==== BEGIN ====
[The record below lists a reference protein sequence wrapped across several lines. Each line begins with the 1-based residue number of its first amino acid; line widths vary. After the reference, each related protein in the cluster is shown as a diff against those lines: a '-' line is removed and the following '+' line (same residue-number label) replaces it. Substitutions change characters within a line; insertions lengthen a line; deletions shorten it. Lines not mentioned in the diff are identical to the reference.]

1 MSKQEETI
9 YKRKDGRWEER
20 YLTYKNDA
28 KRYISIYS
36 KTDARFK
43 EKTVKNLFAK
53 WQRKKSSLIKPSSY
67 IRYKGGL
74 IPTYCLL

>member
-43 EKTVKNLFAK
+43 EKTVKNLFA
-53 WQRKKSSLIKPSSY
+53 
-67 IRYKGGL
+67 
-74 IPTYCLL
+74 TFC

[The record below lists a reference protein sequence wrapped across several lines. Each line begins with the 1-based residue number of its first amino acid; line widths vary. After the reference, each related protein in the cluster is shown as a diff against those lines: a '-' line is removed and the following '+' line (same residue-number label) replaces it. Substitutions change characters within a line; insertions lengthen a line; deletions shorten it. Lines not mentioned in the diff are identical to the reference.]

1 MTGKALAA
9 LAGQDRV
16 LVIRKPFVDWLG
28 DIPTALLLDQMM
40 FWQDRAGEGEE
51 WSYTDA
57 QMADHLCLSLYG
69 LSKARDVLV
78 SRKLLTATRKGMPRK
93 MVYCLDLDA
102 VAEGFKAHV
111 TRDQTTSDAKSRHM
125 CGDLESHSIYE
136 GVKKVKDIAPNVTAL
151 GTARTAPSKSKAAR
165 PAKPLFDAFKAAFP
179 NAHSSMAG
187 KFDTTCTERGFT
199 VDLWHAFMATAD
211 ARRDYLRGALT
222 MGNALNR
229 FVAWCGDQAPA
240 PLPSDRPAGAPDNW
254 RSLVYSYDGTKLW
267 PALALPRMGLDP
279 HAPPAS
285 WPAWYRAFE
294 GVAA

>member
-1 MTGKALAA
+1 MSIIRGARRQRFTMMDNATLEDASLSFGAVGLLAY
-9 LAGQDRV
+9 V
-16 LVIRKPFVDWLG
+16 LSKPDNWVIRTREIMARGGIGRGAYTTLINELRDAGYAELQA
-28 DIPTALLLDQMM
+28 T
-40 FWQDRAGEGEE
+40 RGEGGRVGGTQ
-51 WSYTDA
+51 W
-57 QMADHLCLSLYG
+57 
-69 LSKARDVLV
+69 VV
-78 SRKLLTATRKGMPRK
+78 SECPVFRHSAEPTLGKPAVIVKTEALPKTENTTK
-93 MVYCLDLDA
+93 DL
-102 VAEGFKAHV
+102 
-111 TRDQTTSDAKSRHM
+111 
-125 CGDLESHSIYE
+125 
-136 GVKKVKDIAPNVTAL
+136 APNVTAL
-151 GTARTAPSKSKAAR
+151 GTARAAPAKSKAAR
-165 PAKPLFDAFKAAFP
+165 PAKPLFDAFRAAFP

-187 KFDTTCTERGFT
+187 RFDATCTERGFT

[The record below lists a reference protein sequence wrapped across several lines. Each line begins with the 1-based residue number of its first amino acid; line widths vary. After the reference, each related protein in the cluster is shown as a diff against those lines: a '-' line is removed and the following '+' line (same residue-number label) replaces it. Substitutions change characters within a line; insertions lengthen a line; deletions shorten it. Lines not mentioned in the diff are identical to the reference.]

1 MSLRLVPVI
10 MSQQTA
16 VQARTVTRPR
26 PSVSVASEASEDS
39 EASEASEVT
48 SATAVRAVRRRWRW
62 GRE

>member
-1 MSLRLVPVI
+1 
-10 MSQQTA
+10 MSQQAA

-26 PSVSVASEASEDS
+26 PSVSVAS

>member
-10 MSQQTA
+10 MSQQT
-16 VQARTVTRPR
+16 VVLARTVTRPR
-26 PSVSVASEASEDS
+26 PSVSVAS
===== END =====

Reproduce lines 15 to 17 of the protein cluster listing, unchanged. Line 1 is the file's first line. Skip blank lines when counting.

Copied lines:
+53 
-67 IRYKGGL
+67 